Over a two-day period, teens will record and edit audio, write a script and record their voices in KUOW’s professional studios. Plan to attend both days. For ages 13 to 19. Registration is required; call 206-684-4063 to sign up.
10 a.m. to 4 p.m. Saturday, Oct. 25 at the University Branch, 5009 Roosevelt Way N.E., 206-684-4063.
11 a.m. to 4 p.m. Sunday, Oct. 26 at the KUOW Studio, 4518 University Way NE, Suite 310.

'Invisible Young' Film Screening & Panel Discussion
Watch an award-winning documentary film about four young adults, all of whom lived on the Seattle streets as teenagers. After the film, stay for a panel discussion featuring director Steve Keller along with homeless and formerly-homeless youth. For teens and adults.
1 p.m. to 3 p.m. Sunday, Nov. 9 at the University Branch, 5009 Roosevelt Way N.E., 206-684-4063.

Your Mostly True, 100% Awesome Story: A Comics Workshop
Create a mini-comic based on your own true story with the help of local comic book artist, David Lasky. For ages 12 to 19.
5:30 p.m. to 7 p.m. Wednesday, Nov. 12 at the Lake City Branch, 12501 28th Ave. N.E., 206-684-7518.

ADULTS

Seattle Storytellers Guild
Join Cynthia Westby and the Seattle Storytellers Guild for a brief introduction to the art of storytelling, then listen to experienced storytellers or share your own story.
6 p.m. to 7:45 p.m. Thursday, Oct. 9 at the Northgate Branch, 10548 Fifth Ave. N.E., 206-386-1980.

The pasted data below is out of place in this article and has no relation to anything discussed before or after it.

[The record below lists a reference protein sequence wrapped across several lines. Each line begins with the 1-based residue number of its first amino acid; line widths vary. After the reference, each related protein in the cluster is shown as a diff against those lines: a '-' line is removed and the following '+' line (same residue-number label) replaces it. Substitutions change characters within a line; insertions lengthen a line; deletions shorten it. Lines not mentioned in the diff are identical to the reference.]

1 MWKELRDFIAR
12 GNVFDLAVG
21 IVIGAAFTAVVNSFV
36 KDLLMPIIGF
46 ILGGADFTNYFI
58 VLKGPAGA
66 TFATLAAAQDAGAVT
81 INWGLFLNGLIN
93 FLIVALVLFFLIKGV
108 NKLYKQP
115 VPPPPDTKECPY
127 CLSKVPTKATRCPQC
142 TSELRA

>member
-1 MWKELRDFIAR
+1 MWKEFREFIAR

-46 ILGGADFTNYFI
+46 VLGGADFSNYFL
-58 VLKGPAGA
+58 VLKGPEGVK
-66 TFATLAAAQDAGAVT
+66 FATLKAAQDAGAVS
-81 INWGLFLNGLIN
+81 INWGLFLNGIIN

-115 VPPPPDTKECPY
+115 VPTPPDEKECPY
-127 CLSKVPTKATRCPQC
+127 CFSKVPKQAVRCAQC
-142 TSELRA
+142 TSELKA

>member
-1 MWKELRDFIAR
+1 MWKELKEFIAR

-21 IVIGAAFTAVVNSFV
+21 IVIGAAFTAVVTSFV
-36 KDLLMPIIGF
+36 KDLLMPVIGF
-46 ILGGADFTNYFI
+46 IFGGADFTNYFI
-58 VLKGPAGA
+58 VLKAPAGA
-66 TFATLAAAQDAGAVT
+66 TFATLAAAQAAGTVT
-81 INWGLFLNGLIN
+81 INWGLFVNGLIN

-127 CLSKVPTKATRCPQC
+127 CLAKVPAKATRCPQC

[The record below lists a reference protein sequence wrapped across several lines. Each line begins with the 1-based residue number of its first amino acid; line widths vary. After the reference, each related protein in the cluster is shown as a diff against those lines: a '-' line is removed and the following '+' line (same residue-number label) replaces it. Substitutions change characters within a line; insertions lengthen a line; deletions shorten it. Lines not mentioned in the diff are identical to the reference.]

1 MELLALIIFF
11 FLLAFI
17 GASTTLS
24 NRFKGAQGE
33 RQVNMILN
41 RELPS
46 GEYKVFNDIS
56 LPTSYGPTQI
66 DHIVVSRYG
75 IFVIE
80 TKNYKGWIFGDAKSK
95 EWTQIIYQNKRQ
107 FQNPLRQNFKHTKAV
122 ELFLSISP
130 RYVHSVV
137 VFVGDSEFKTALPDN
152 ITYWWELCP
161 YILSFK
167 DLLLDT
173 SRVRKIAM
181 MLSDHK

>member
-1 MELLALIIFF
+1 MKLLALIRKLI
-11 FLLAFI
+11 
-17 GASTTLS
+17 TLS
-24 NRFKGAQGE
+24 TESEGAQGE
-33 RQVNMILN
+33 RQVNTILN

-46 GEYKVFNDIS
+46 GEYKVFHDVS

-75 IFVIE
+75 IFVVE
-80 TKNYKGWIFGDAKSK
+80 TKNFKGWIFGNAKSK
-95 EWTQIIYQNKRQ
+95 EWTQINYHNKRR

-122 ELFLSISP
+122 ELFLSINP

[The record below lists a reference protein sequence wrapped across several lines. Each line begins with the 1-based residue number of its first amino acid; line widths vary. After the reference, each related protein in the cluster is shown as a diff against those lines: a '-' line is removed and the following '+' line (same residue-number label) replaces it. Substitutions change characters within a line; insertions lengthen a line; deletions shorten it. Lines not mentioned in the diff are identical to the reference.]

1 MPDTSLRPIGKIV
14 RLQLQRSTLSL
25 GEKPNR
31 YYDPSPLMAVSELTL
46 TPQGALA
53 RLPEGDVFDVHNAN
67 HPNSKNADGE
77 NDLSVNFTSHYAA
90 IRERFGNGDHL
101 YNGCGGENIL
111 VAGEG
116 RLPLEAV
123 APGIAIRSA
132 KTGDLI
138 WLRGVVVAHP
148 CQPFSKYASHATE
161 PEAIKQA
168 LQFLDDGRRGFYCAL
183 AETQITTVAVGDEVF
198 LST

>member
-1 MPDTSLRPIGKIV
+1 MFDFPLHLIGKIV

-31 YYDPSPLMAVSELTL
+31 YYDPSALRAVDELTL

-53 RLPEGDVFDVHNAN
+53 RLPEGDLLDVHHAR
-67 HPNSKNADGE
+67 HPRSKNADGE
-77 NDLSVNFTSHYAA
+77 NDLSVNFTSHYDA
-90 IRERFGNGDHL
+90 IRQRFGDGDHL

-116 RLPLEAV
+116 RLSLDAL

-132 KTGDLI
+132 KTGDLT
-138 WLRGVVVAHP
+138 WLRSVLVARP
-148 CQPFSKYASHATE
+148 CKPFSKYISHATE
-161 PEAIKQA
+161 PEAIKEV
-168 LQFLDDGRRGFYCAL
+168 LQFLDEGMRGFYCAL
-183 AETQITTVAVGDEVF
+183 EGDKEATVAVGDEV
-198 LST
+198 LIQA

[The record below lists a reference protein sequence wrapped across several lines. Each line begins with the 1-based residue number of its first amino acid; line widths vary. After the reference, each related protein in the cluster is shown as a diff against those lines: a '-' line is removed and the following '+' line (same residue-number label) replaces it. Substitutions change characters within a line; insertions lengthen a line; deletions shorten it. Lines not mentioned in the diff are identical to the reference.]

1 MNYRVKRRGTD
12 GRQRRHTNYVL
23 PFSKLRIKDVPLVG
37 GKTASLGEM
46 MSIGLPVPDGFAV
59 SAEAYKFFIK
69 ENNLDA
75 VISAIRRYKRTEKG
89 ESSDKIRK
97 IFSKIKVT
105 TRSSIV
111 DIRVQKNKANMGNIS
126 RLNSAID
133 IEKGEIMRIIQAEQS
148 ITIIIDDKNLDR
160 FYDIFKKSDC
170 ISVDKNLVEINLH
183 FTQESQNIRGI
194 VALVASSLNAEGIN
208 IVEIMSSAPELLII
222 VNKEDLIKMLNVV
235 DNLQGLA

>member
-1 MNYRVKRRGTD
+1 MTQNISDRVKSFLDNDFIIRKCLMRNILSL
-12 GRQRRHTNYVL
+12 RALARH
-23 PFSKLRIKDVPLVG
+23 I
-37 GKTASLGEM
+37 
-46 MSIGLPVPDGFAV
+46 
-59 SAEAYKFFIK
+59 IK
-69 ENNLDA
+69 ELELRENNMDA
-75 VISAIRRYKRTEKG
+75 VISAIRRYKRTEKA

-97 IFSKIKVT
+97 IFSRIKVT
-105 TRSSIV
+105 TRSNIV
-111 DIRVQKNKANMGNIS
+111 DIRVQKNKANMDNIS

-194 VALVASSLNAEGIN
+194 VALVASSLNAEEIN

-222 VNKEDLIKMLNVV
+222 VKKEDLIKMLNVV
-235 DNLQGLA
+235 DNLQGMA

Family History Storytelling
Every family has interesting stories. Learn how to tell them in this innovative workshop presented by Mahina Oshie, genealogy librarian.
6 p.m. to 7:45 p.m. Wednesday, Oct. 22 at the Northeast Branch, 6801 35th Ave. N.E., 206-684-7539

Storytelling with Fresh Ground Stories
Join Paul Currington and Fresh Ground Stories for an afternoon celebrating true, first-person storytelling inspired by The Moth Radio Hour. The story theme will be: Lessons Learned.
3 p.m. to 5 p.m. Saturday, Nov. 1 at the University Branch, 5009 Roosevelt Way N.E., 206-684-4063.
This program series is presented in partnership with KUOW, the Burke Museum, Seattle Storyteller’s Guild, Fresh Ground Stories and The Seattle Public Library Foundation.

For more information, call the Library at 206-386-4636, visit Sharing Our Stories or www.spl.org.